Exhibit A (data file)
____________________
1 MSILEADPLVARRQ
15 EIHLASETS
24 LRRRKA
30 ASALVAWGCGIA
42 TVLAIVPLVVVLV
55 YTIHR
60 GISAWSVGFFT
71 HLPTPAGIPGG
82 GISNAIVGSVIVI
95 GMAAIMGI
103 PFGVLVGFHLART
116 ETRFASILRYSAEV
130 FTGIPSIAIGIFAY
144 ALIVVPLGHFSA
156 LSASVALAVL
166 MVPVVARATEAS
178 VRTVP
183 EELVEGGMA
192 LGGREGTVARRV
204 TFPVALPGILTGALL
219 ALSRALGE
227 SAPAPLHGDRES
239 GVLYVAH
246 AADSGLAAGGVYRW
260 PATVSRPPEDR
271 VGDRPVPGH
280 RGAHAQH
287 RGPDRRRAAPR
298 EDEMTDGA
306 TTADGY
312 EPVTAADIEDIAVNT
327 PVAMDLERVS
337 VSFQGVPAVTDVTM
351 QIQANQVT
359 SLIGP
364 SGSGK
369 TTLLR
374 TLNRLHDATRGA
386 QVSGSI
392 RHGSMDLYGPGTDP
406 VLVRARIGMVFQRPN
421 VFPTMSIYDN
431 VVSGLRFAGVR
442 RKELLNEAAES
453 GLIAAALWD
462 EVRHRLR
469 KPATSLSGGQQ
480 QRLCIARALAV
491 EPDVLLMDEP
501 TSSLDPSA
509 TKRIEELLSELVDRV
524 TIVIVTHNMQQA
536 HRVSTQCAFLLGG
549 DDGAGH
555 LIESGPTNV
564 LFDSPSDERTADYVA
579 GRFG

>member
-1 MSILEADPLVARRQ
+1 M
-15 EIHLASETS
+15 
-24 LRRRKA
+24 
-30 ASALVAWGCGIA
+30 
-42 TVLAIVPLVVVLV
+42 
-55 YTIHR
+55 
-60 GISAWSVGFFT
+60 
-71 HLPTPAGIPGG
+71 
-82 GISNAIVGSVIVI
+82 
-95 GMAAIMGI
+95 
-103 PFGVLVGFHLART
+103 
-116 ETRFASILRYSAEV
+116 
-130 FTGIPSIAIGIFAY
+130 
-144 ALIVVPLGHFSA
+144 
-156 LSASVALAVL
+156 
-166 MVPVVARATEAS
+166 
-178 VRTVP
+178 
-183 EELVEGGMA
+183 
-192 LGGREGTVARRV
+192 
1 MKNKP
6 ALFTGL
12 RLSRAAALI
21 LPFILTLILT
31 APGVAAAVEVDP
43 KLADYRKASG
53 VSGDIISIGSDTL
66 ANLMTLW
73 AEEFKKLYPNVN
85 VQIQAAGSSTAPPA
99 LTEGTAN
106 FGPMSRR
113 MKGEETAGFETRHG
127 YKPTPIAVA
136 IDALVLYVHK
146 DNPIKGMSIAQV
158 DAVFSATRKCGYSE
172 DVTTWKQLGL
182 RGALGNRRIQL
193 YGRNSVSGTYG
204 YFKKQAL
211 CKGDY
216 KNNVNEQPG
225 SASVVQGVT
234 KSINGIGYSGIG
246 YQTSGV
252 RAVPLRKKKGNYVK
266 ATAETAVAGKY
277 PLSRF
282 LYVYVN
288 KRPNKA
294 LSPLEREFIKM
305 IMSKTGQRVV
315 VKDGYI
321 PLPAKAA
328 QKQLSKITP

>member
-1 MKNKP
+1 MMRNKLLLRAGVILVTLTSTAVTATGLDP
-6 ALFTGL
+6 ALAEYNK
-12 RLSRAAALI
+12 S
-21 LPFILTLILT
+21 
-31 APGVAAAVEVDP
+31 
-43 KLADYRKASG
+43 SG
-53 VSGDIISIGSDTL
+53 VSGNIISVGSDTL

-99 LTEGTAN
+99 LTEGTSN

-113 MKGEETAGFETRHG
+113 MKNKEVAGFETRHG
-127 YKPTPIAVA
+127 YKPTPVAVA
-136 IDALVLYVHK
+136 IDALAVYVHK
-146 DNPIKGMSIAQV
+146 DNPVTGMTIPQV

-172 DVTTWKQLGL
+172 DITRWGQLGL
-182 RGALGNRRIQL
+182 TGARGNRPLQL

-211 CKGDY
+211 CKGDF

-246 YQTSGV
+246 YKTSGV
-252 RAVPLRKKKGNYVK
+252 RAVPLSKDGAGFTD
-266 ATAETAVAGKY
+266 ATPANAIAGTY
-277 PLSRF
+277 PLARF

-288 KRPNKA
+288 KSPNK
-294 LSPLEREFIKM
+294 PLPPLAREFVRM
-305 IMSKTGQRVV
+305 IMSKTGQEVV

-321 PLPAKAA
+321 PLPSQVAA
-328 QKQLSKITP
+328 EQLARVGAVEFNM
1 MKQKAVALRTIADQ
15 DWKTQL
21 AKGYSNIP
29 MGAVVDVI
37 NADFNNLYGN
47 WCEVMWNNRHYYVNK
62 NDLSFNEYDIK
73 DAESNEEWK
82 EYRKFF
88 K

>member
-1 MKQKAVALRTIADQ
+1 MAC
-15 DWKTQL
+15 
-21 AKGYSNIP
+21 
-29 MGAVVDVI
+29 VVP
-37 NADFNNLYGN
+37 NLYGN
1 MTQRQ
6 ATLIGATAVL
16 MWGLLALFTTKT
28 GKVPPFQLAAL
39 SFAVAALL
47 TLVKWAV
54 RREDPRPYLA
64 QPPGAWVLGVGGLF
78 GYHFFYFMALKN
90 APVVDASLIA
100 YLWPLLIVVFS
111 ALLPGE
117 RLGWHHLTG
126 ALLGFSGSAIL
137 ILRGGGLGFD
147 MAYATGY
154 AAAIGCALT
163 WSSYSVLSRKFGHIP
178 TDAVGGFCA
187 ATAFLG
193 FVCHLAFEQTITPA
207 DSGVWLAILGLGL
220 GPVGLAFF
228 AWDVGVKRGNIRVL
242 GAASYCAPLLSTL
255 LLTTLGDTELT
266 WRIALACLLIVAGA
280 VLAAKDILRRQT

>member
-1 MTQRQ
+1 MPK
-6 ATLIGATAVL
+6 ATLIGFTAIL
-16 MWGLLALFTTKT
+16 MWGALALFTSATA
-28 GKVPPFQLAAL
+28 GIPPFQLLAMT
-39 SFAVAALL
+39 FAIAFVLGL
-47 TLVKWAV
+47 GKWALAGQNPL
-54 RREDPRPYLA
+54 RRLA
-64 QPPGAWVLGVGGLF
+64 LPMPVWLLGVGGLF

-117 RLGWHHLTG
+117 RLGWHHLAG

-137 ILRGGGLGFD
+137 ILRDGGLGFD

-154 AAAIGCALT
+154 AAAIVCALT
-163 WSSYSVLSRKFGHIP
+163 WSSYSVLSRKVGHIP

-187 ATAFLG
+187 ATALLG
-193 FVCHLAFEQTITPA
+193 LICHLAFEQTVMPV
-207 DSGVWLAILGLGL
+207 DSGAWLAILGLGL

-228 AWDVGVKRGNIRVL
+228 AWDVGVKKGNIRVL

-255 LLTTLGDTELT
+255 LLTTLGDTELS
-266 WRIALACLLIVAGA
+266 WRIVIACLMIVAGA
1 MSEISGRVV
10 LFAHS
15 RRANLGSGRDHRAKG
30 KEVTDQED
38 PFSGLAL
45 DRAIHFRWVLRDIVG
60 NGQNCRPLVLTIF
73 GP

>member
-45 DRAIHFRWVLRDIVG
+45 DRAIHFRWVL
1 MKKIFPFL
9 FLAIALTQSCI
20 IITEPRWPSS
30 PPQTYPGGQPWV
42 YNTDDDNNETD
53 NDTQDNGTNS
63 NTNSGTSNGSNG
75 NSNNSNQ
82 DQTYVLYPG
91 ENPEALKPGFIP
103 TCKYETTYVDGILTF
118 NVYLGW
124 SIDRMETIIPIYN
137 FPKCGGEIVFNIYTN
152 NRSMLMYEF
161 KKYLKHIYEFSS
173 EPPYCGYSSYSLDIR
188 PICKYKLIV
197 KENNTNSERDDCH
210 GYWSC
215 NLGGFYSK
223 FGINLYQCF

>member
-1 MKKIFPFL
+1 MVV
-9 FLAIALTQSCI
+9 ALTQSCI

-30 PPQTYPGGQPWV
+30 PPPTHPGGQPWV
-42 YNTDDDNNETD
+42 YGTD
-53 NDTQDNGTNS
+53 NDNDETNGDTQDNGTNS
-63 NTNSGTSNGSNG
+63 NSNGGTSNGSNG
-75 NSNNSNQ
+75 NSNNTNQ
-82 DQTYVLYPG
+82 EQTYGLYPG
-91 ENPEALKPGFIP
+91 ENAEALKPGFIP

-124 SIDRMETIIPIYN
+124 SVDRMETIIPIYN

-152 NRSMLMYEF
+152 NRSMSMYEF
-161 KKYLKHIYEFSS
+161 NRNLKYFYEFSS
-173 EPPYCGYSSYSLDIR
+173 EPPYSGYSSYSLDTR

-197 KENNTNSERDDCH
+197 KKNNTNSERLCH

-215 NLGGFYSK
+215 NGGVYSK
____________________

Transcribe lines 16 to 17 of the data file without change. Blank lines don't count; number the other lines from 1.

166 MVPVVARATEAS
178 VRTVP